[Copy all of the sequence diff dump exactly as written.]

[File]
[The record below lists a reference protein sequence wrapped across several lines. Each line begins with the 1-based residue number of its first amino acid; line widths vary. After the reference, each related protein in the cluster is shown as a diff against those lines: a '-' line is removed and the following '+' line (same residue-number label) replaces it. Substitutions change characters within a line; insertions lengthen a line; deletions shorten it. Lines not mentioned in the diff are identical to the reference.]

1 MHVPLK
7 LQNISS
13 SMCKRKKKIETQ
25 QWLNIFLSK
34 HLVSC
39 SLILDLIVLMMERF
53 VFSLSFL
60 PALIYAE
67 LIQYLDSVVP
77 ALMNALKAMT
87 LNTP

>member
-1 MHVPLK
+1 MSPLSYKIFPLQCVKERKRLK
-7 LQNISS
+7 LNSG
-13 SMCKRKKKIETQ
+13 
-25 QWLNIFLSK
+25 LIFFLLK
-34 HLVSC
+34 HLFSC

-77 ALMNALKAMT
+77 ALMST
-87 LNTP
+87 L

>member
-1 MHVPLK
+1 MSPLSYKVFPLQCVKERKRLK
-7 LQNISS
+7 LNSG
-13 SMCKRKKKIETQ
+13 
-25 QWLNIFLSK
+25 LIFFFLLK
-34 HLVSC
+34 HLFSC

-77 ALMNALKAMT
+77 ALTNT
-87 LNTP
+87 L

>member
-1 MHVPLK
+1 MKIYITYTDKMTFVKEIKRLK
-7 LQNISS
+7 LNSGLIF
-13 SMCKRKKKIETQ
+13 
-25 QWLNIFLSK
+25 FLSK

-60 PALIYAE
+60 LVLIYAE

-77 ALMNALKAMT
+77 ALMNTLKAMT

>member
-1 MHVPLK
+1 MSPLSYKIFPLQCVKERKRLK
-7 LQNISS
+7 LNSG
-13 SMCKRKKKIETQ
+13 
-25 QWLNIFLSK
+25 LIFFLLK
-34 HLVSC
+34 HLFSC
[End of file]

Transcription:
[The record below lists a reference protein sequence wrapped across several lines. Each line begins with the 1-based residue number of its first amino acid; line widths vary. After the reference, each related protein in the cluster is shown as a diff against those lines: a '-' line is removed and the following '+' line (same residue-number label) replaces it. Substitutions change characters within a line; insertions lengthen a line; deletions shorten it. Lines not mentioned in the diff are identical to the reference.]

1 MHVPLK
7 LQNISS
13 SMCKRKKKIETQ
25 QWLNIFLSK
34 HLVSC
39 SLILDLIVLMMERF
53 VFSLSFL
60 PALIYAE
67 LIQYLDSVVP
77 ALMNALKAMT
87 LNTP

>member
-1 MHVPLK
+1 MSPLSYKIFPLQCVKERKRLK
-7 LQNISS
+7 LNSG
-13 SMCKRKKKIETQ
+13 
-25 QWLNIFLSK
+25 LIFFLLK
-34 HLVSC
+34 HLFSC

-77 ALMNALKAMT
+77 ALMST
-87 LNTP
+87 L

>member
-1 MHVPLK
+1 MSPLSYKVFPLQCVKERKRLK
-7 LQNISS
+7 LNSG
-13 SMCKRKKKIETQ
+13 
-25 QWLNIFLSK
+25 LIFFFLLK
-34 HLVSC
+34 HLFSC

-77 ALMNALKAMT
+77 ALTNT
-87 LNTP
+87 L

>member
-1 MHVPLK
+1 MKIYITYTDKMTFVKEIKRLK
-7 LQNISS
+7 LNSGLIF
-13 SMCKRKKKIETQ
+13 
-25 QWLNIFLSK
+25 FLSK

-60 PALIYAE
+60 LVLIYAE

-77 ALMNALKAMT
+77 ALMNTLKAMT

>member
-1 MHVPLK
+1 MSPLSYKIFPLQCVKERKRLK
-7 LQNISS
+7 LNSG
-13 SMCKRKKKIETQ
+13 
-25 QWLNIFLSK
+25 LIFFLLK
-34 HLVSC
+34 HLFSC